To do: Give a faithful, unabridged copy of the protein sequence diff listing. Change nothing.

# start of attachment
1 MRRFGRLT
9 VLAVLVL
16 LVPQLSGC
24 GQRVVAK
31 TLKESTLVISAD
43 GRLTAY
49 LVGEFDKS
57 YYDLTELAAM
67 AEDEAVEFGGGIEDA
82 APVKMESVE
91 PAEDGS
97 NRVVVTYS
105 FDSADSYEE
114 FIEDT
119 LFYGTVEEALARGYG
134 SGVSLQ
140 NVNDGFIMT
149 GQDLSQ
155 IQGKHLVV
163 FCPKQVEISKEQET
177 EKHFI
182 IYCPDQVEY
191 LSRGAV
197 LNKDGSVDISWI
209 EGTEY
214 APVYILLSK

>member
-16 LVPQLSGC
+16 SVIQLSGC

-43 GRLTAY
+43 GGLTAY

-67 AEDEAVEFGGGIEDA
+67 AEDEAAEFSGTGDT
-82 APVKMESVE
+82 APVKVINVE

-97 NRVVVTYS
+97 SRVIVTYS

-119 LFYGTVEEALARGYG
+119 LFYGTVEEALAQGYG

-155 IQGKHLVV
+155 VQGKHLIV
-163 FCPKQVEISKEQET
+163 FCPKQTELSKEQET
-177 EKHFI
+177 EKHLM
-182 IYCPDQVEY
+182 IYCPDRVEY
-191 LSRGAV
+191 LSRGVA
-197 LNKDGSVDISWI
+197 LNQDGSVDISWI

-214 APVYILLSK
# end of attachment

1 MRRFGRLT
9 VLAVLVL
16 LVPQLSGC
24 GQRVVAK
31 TLKESTLVISAD
43 GRLTAY
49 LVGEFDKS
57 YYDLTELAAM
67 AEDEAVEFGGGIEDA
82 APVKMESVE
91 PAEDGS
97 NRVVVTYS
105 FDSADSYEE
114 FIEDT
119 LFYGTVEEALARGYG
134 SGVSLQ
140 NVNDGFIMT
149 GQDLSQ
155 IQGKHLVV
163 FCPKQVEISKEQET
177 EKHFI
182 IYCPDQVEY
191 LSRGAV
197 LNKDGSVDISWI
209 EGTEY
214 APVYILLSK

>member
-16 LVPQLSGC
+16 SVIQLSGC

-43 GRLTAY
+43 GGLTAY

-67 AEDEAVEFGGGIEDA
+67 AEDEAAEFSGTGDT
-82 APVKMESVE
+82 APVKVINVE

-97 NRVVVTYS
+97 SRVIVTYS

-119 LFYGTVEEALARGYG
+119 LFYGTVEEALAQGYG

-155 IQGKHLVV
+155 VQGKHLIV
-163 FCPKQVEISKEQET
+163 FCPKQTELSKEQET
-177 EKHFI
+177 EKHLM
-182 IYCPDQVEY
+182 IYCPDRVEY
-191 LSRGAV
+191 LSRGVA
-197 LNKDGSVDISWI
+197 LNQDGSVDISWI

-214 APVYILLSK